Perry, like many of his backers and within the Christian right, speaks for a new version of a very old mean-spirited, intolerant Christianity. Such intolerance is rooted in the very founding of the nation and its accompanying religious wars. These wars began against the Native peoples and were as much about property as race as belief.
One should not forget that Pilgrims proudly imposed religious intolerance on themselves. Those who challenged Calvinist dogma were subject to banishment, whipping, branding, ear-lobbing (i.e., cutting off an ear) and even hanging. Early colonial leaders like Thomas Hooker, Roger Williams and Anne Hutchinson were banished from the Massachusetts Bay Colony. Early Quaker settlers in Plymouth were also banished and four were publicly hung. America has a long history killing in the name of god.
And lets not forget the Christian evangelical Know-Nothing movement. It grew out of the Second Great Awakening or the Great Revival of the 1830s and, during the late-’40s and early-’50s, became the American Party. It got its name when members where asked their party’s positions and simply said, “I know nothing.”
The Know-Nothings drew together Protestants who felt threatened by the rapid increase in European immigrants and, most especially, Catholics, flooding the cities. They felt that Catholics, as followers of the Pope, were not loyal Americans and were going to take over the country. They had strong support in the North that witnessed large-scale Irish immigration after the 1848 Irish potato famine. Religious intolerance lead to numerous anti-Catholics attacks, including the burning of churches, beatings and killings in Philadelphia, Baltimore, Washington and Louisville where 22 people were killed. The Know-Nothings controlled the American Party which captured the Massachusetts legislature in 1854 and, in 1856, backed Millard Fillmore for president, who secured nearly 1 million votes, a quarter of all votes cast.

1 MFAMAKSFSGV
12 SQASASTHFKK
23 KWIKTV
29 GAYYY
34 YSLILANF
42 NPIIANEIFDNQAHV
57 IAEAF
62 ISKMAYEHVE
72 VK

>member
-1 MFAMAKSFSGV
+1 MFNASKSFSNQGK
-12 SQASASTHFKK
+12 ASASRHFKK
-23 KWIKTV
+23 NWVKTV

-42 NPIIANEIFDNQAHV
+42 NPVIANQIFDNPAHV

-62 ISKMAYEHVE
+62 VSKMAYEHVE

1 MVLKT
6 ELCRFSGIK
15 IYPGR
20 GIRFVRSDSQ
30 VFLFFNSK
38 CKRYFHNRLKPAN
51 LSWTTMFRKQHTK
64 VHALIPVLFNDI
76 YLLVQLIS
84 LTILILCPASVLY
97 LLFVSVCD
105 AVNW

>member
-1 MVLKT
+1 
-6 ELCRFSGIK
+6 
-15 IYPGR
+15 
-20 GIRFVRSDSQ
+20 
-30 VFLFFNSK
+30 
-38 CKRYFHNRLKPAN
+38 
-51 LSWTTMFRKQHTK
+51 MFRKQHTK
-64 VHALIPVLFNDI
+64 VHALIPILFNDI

A rumor is circulating within groups that follow religious-extremist movements that Perry is either a member of or in agreement with a radical fundamentalist, evangelical-Christian tendency, the Reconstruction. It dates from the late-1940s and operated through groups like the Latter Rain movement, Joel’s Army, the Manifest Sons of God and the Seven Mountain Mandate. Many of these rightwing Christian activists are part of the New Apostolic Reformation movement. Their goal is to establish a Christian version of Sharia law in the U.S., a religious theocracy under Biblical law. Some believe that Texas is the new Holy Land.
If Perry runs, he will challenge Bachmann for the Number Two slot on the 2012 Republican slate. The August 6th event was his campaign pre-launch.
As the fallout from the political debt-ceiling charade mounts, it becomes increasingly clear that the Tea Party (backed by the Christian right) over played its hand. The sad truth of the minuet recently played out in Washington is obvious: Finance capital won! The banks held the nation hostage (hiding behind politicians hiding behind the national debt) and got what they wanted, higher interest rates.
For Wall Street and country club Republicans with real power, the supporters of Perry and Bachmann represent the most extreme of corporate capitalism (e.g., the Koch brothers and their ilk). Big-money Republicans, along with their army of lobbyists, seems to be backing Mitt Romney. He’s a capitalist that corporate power can do business with. He is, however, a Mormon; thus, only with the inclusion of a staunch Evangelical candidate like Perry or Bachmann can the Republicans hold onto their hardcore religious base. The battle between Perry and Bachmann will be over who can best build this base.
The 2012 election is only 16 months away.
David Rosen is the author of “Sex Scandals America: Politics & the Ritual of Public Shaming” (Key, 2009). He can be reached at firstname.lastname@example.org.